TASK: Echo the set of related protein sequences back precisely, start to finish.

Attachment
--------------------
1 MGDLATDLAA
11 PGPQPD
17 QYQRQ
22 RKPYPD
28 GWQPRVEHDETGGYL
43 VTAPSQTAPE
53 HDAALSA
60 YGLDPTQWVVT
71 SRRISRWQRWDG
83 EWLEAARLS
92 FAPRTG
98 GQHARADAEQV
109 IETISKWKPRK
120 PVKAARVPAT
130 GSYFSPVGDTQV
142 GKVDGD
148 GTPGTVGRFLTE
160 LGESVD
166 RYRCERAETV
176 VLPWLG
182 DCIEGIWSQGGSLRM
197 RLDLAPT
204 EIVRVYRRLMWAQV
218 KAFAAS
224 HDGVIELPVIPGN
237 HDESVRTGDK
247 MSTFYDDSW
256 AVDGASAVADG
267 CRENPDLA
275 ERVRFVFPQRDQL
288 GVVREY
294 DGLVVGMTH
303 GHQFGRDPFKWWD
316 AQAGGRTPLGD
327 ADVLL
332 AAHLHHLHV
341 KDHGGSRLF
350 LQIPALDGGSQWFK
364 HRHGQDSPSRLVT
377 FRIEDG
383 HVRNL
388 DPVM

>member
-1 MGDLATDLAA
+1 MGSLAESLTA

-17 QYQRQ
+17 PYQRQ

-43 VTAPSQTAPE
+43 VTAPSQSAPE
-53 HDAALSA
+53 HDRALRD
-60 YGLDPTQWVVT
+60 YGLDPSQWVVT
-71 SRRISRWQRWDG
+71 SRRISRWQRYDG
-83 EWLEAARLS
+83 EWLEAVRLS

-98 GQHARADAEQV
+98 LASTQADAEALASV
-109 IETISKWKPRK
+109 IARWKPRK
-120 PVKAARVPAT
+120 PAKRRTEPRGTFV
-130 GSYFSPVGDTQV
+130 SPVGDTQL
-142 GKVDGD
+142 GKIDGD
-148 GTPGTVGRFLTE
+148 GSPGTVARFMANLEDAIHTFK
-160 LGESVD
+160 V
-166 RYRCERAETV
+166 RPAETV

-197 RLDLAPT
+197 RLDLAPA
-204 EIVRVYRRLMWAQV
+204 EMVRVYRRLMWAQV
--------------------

1 MGDLATDLAA
11 PGPQPD
17 QYQRQ
22 RKPYPD
28 GWQPRVEHDETGGYL
43 VTAPSQTAPE
53 HDAALSA
60 YGLDPTQWVVT
71 SRRISRWQRWDG
83 EWLEAARLS
92 FAPRTG
98 GQHARADAEQV
109 IETISKWKPRK
120 PVKAARVPAT
130 GSYFSPVGDTQV
142 GKVDGD
148 GTPGTVGRFLTE
160 LGESVD
166 RYRCERAETV
176 VLPWLG
182 DCIEGIWSQGGSLRM
197 RLDLAPT
204 EIVRVYRRLMWAQV
218 KAFAAS
224 HDGVIELPVIPGN
237 HDESVRTGDK
247 MSTFYDDSW
256 AVDGASAVADG
267 CRENPDLA
275 ERVRFVFPQRDQL
288 GVVREY
294 DGLVVGMTH
303 GHQFGRDPFKWWD
316 AQAGGRTPLGD
327 ADVLL
332 AAHLHHLHV
341 KDHGGSRLF
350 LQIPALDGGSQWFK
364 HRHGQDSPSRLVT
377 FRIEDG
383 HVRNL
388 DPVM

>member
-1 MGDLATDLAA
+1 MGSLAESLTA

-17 QYQRQ
+17 PYQRQ

-43 VTAPSQTAPE
+43 VTAPSQSAPE
-53 HDAALSA
+53 HDRALRD
-60 YGLDPTQWVVT
+60 YGLDPSQWVVT
-71 SRRISRWQRWDG
+71 SRRISRWQRYDG
-83 EWLEAARLS
+83 EWLEAVRLS

-98 GQHARADAEQV
+98 LASTQADAEALASV
-109 IETISKWKPRK
+109 IARWKPRK
-120 PVKAARVPAT
+120 PAKRRTEPRGTFV
-130 GSYFSPVGDTQV
+130 SPVGDTQL
-142 GKVDGD
+142 GKIDGD
-148 GTPGTVGRFLTE
+148 GSPGTVARFMANLEDAIHTFK
-160 LGESVD
+160 V
-166 RYRCERAETV
+166 RPAETV

-197 RLDLAPT
+197 RLDLAPA
-204 EIVRVYRRLMWAQV
+204 EMVRVYRRLMWAQV